A good one-hour nature walk may possibly improve psychological function in people with depression, according to researchers in Canada and the United States.
In a study of 20 clinically depressed individuals, participants who engaged in an hour-long solitary walk in the park demonstrated improvements in psychological functions. People who took a quiet nature walk demonstrated a substantial increase in attention and working memory by 16 percent, compared to those who took a stroll in a noisy urban setting. Despite the study’s promising results, understanding how nature walks may be effective to improving psychological functions still necessitate further studies, according to the study’s lead author.
While nature walks may provide psychological benefits to people suffering from depression, lead researcher Dr. Marc Berman of Baycrest’s Rotman Research Institute in Toronto, advises that they should not be used as replacement for treatment options such as psychological counseling, and drug treatment.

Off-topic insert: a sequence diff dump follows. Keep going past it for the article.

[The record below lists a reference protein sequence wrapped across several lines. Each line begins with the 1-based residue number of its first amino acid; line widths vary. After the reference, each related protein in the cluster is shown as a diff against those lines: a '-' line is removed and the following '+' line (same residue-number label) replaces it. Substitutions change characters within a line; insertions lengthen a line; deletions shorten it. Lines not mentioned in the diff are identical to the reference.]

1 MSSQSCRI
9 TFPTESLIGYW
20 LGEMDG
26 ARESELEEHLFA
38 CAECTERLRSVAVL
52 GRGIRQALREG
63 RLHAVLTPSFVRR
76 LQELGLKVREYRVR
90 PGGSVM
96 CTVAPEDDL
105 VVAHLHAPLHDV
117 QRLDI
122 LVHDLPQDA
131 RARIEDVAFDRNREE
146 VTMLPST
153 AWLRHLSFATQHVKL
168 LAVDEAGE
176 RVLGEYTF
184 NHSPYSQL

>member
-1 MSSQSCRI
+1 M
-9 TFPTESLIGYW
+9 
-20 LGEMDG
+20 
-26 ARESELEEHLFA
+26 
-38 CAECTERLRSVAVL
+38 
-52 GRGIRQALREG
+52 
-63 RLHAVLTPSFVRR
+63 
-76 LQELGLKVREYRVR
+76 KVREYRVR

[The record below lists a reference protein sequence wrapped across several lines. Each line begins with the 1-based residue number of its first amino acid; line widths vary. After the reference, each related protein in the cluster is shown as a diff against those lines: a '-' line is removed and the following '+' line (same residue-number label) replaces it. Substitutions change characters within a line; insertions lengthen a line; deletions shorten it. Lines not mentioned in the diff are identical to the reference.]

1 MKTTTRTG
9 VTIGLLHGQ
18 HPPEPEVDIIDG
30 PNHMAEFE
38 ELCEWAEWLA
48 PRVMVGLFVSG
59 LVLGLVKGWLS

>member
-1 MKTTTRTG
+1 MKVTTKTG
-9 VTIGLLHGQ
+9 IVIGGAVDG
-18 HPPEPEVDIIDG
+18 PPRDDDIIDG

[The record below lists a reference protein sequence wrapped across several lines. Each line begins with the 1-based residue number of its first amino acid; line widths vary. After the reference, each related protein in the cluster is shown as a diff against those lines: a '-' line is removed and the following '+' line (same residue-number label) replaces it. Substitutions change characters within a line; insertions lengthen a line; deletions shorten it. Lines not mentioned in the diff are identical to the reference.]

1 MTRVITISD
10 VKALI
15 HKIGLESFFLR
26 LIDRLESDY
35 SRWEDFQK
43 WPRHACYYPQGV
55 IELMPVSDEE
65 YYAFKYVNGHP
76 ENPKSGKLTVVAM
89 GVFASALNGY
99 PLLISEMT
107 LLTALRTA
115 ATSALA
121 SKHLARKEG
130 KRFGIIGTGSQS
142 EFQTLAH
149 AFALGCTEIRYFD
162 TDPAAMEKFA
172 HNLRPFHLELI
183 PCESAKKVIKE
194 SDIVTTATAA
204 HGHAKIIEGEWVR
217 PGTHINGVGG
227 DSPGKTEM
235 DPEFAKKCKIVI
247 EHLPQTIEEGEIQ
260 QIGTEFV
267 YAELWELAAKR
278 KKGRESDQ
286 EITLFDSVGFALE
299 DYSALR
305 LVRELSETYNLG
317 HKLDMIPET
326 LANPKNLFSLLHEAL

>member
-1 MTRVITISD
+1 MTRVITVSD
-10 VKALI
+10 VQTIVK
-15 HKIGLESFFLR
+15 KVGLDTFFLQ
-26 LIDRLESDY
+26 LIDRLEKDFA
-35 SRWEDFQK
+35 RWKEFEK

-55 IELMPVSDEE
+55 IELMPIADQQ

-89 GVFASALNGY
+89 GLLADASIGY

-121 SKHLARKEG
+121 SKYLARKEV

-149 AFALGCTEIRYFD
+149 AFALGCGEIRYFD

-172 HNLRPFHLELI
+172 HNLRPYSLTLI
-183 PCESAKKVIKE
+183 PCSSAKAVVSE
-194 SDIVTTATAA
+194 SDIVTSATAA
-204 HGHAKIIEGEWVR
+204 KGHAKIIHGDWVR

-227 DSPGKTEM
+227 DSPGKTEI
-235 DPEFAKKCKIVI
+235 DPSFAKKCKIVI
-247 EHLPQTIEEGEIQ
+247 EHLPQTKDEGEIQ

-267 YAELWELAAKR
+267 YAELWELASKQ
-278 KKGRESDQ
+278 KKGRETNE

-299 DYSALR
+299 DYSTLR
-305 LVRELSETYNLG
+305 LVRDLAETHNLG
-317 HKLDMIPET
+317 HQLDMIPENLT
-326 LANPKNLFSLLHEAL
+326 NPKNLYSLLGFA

While medication is one of today’s accepted depression treatments, antidepressants such as Paxil have also been reportedly associated with several adverse effects. Babies born to mothers who may have taken Paxil during the first trimester of their pregnancy have been reportedly observed with one of Paxil birth defects.